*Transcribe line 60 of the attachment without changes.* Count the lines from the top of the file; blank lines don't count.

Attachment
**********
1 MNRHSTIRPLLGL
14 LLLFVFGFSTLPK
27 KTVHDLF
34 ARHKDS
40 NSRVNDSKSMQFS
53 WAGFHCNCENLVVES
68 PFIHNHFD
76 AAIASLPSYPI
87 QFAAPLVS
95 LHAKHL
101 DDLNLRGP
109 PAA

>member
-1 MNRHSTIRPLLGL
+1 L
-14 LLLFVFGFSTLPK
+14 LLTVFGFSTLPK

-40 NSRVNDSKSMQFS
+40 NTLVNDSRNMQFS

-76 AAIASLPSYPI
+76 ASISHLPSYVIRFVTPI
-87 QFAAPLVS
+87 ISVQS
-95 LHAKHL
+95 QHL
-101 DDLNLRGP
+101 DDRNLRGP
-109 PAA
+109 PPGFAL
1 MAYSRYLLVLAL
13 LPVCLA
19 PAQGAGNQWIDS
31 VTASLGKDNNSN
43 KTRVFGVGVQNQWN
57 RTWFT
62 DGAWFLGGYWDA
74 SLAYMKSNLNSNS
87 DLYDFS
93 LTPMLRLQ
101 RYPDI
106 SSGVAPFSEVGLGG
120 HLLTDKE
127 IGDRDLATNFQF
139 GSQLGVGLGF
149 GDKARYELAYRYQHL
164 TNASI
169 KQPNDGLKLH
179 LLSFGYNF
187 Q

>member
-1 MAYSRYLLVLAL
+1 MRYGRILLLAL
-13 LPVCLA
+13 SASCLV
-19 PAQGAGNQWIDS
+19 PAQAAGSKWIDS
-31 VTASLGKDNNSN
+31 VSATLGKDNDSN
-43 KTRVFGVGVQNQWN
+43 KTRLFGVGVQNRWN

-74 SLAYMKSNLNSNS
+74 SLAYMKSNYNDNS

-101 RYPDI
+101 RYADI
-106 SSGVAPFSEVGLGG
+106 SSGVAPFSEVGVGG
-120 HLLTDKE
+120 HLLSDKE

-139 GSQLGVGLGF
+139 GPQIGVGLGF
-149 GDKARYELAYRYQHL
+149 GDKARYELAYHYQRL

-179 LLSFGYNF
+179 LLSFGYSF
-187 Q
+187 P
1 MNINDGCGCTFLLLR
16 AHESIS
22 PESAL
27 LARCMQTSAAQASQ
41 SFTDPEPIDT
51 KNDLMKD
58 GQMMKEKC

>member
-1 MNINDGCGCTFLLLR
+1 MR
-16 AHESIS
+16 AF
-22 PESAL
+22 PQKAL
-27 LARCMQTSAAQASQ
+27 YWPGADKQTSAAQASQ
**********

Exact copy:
+43 KTRLFGVGVQNRWN